Virtual Microscopy - Our interactive Java-powered virtual microscopes allow visitors to explore selected samples with their Web browser using a variety of contrast-enhancing techniques. The virtual microscope techniques include differential interference contrast, fluorescence, Rheinberg illumination, and polarized light.

Olympus FluoView Laser Scanning Confocal Microscopy - The new Olympus FluoViewTM FV1000 is the latest in point-scanning, point-detection, confocal laser scanning microscopes designed for today's intensive and demanding biological research investigations. Excellent resolution, bright and crisp optics, and high efficiency of excitation, coupled to an intuitive user interface and affordability are key characteristics of this state-of-the-art optical microscopy system.

The Olympus MIC-D Digital Microscope - Olympus has thrown the doors open to a new era in optical microscopy education with the introduction of the MIC-D inverted digital microscope. Designed specifically for a wide spectrum of applications ranging from basic classroom instruction to more advanced laboratory analysis, this versatile microscope features a palette of contrast enhancing techniques that rival many research-level instruments.

Java and Flash Tutorial Basics - Interactive Java and Flash tutorials have been developed to help students explore complex concepts in all phases of optical microscopy, the physics of light and color, photomicrography, and digital imaging technology. The tutorials are embedded within web pages that contain accompanying discussions about the subject phenomenon and instructions for use and control of the applets. This section discusses the basics of tutorial navigation and operation.

Museum of Microscopy - Visit our museum of microscopes ranging from ancient sixteenth-century single-lens Dutch models to modern multipurpose microprocessor-powered research microscopes. These microscopes were constructed in 3D Studio Max to recreate how they might have appeared when first built.

Innovations in Light Microscopy - Noted microscopist and author Martin L. Scott examines recent advances in the microscope optical train, including infinity-corrected optical systems and new design motifs for modern objectives. Also included in the article is an overview of how these innovations have led to better images when coupled with the latest state-of-the-art techniques in optical microscopy. Ergonomics, a growing concern of microscope users and manufacturers, is also discussed.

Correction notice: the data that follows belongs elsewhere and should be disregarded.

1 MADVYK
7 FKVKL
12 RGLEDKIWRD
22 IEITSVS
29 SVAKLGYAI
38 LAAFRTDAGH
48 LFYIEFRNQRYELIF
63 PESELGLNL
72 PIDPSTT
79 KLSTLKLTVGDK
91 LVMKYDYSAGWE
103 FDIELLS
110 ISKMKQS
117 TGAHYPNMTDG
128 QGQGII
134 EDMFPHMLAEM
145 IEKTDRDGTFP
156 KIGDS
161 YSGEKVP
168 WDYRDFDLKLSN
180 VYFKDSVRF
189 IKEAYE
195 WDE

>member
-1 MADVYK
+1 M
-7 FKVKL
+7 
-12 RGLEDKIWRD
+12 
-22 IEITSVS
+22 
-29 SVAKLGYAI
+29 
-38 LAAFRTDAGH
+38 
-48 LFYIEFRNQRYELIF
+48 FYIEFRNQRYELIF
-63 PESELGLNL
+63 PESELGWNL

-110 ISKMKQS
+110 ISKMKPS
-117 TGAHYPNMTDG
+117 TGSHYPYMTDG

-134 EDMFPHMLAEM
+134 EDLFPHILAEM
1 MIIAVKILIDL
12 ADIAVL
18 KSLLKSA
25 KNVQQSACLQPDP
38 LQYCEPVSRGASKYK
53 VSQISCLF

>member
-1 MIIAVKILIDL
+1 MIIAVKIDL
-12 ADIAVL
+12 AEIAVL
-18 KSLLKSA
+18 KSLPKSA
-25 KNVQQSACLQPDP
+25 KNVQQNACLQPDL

Microscope: Basics and Beyond (50 pages in PDF format; 20.7 Mbytes) - Download the latest edition of Mortimer Abramowitz's renowned introduction to optical microscopy in full color. The volume covers all of the important basic concepts, ranging from simple magnifiers to complex compound microscopes, including illumination, objectives, eyepieces, condensers, aberration, Köhler illumination, resolution, numerical aperture, and depth of field. Numerous appendices review focusing of the microscope and oil immersion, and contain useful numbers, formulas, and a short bibliography.

Optical Microscopy Review - Download our latest review article on optical microscopy. Co-authored by Michael W. Davidson and Mortimer Abramowitz, this article discusses the basics of image formation, objectives, eyepieces, condensers, contrast enhancement, and photomicrography with full-color illustrations. Click on the link to download the document in PDF format (1.75 Mb).

Recommended Books on Optical Microscopy - Several hundred books dealing with various aspects of optical microscopy and related fields are currently available from the booksellers. This section lists the Molecular Expressions website team top 10 recommended books on microscopy, digital imaging, fluorescence, video, and microtechnique.

Recommended Books on Confocal Microscopy - A surprisingly limited number of books dealing with various aspects of laser scanning and spinning disk confocal microscopy and related techniques are currently available from the booksellers. This section lists the FluoView Resource Center website development team's top 12 recommended books. Although the volumes listed in this section deal pricipally with confocal microscopy and related methodology, there exist a number of additional books that contain focused treatments of the materials described below, and these should also be consulted for specific techniques and timely review articles.

ZEISS Campus Microscopy Reference Library - The scientific literature contains abundant resources in the form of books, review articles, and original research reports that deal with numerous topics in optical microscopy. The Carl Zeiss MicroImaging Online Campus Reference Library contains links to selected reports that should be useful to investigators seeking introductory material on a variety of techniques, probes, light sources, and live-cell imaging applications.

Web Resources - The website team has reviewed and provided links to over 100 microscopy websites in our resources section. The sites are arranged according to origin (university or commercial), target audience, and by educational level. Also included are links to glossaries and newsgroups.

Bibliography - All of the reference materials used in preparing the Molecular Expressions Optical Microscopy Primer are cited in this section along with other books about electron and scanning probe microscopy, photomicrography, highly specialized microscopy techniques, and older books dealing with the history of microscopy and microscopy in the early twentieth century.